I had a great time at the Practical Pedagogies conference and was delighted to share an hour long immersive drama in education experience with some of my peers. The session was called: Storytelling the Curriculum: finding the humanity in the curriculum. After I returned I entered a challenging yet stimulating debate about ’emotion’ within learning. Its taken me some time to consider the challenges offered by the great twitter world but here it is.
The workshop I planned is one of my favourites to run because each time I learn more about the people in it; both real and imagined. Each time the session is run the participants reveal things to me that I had never considered and this tiny street, these people’s lives become ever more real to me. I’ll explain.
The workshop focuses on a street in Manchester called Chapel Street. During WW1 161 men left to participate in the war. Not all returned. Using some very simple DiE techniques this street and the people who were ‘left behind’ are discovered. There is very little ‘action’ in the session. It is of course active, there is productive tension but it is a series of freeze frames, thought tracking and some very short role play. In fact the participants say very little but imagine a lot. They are taken through a day in the life pre war, considering their reactions to a family member leaving for war (standing on the door steps/looking out the windows or turning their backs as there loved ones leave for war) and finally imagining that they receive news of their loved one through a letter. Afterwards someone tweeted that the content and indeed the session was highly emotional and that it was this that made it powerful and a rich learning experience. A concern was raised that to make something ’emotional’ is manipulative. The session however doesn’t aim for emotion, it aims for understanding. In order to have empathy and to begin to understand what drama offers is a ‘lived-through’ experience where you are invited to place yourselves as human beings in that moment, imagining that situation and those decisions.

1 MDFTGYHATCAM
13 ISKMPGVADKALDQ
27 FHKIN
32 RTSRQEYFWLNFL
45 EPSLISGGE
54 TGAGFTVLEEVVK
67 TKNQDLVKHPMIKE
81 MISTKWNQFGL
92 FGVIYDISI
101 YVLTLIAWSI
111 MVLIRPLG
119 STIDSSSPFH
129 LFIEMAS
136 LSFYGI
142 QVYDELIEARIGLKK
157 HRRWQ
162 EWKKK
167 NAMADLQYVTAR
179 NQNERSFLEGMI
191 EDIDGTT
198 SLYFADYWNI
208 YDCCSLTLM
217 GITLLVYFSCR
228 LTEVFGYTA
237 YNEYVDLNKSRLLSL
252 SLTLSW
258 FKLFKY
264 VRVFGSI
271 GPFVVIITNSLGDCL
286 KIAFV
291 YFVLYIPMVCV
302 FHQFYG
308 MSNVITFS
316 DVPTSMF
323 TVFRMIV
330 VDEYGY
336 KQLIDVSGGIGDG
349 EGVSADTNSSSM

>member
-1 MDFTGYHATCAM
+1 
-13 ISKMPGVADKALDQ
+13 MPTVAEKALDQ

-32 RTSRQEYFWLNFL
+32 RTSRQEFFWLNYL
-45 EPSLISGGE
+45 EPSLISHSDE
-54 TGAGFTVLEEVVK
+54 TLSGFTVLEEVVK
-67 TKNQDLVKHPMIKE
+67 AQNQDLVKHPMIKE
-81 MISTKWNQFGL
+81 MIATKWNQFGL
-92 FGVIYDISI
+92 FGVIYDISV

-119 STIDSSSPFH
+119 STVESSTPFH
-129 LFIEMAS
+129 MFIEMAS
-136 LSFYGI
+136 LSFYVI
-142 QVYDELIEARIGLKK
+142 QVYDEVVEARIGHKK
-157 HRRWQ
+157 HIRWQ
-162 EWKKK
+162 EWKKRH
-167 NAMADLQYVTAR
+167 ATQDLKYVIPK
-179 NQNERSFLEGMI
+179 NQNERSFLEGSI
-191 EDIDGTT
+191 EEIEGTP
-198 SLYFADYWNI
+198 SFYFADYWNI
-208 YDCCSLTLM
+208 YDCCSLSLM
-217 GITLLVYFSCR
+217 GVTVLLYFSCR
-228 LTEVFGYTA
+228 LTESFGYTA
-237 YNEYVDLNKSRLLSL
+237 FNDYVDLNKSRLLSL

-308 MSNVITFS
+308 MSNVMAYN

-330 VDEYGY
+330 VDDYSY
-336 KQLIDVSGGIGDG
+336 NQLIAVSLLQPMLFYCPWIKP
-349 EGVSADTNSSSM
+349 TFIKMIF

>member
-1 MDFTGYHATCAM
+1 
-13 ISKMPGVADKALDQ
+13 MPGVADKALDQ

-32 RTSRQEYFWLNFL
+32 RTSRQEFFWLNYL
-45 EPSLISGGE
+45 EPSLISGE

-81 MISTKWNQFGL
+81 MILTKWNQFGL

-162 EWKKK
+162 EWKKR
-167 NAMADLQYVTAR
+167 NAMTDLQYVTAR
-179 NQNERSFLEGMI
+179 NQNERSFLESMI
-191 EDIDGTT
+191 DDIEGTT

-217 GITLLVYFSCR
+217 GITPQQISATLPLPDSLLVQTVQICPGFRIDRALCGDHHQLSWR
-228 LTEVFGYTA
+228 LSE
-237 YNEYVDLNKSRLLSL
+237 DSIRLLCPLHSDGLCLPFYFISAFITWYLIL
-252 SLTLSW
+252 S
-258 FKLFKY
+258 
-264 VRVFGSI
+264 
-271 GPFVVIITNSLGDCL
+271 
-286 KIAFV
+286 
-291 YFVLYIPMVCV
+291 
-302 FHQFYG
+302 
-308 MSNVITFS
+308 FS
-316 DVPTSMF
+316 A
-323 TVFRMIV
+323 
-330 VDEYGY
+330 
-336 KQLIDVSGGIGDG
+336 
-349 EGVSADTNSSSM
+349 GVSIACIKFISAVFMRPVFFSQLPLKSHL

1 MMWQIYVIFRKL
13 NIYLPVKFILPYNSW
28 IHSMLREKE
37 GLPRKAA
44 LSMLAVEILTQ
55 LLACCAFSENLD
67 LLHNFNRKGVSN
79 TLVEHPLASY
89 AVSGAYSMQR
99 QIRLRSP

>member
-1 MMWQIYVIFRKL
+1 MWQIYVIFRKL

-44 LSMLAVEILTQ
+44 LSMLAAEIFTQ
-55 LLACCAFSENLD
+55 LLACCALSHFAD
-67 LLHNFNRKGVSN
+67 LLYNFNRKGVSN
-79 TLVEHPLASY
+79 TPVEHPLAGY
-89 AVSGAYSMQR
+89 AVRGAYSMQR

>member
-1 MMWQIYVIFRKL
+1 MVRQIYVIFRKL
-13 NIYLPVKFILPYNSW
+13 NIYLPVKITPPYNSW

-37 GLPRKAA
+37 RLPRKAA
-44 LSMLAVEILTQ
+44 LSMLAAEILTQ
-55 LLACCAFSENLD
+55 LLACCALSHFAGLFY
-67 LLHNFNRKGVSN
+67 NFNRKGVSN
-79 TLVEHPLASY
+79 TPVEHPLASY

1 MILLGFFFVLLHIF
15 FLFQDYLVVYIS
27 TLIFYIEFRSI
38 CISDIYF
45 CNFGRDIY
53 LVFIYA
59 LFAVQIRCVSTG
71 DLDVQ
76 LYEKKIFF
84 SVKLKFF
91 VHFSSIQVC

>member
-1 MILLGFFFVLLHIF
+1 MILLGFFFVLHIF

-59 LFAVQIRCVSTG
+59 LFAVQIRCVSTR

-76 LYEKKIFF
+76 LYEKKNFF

Someone cried. To be honest I usually cry after this workshop. Not a self indulgent cry (I hope not anyway!) but an utter sadness about how it could have been, how I imagine it to be, the loss of those family members, the loss of all of those men, that war, that damned war, the war they thought would be over by Christmas. My personal aim for this workshop is that it brings to life the names etched on memorials. We see a memorial, see a list of names and then we imagine those lives. I am emotional but its not ‘oh dearism’. I imagine every time I see a memorial. I can fill a two minute silence with my meaning.
In this session the site was further revealed to me. The workshop is based on the terrace street and we build the homes along the street. But in this session we were in a small classroom and not a hall. Because of this each ‘house’ created was right next door to anothers. And what we learnt, what we realised, what we came to question was how thin were the terrace walls between each house? In a street where 60 households sent men could that mean that when a family heard the worst news possible that I, next door, would be able to hear? What does that mean for me when/if I receive good news? Do I stifle my joy? Do I still shout aloud that he is safe/he is injured but he’s on his way home? If I can hear next door what does that mean for me? And so we were left wondering and pondering questions about community and responsibility. And I left thinking about the impact of what is overheard.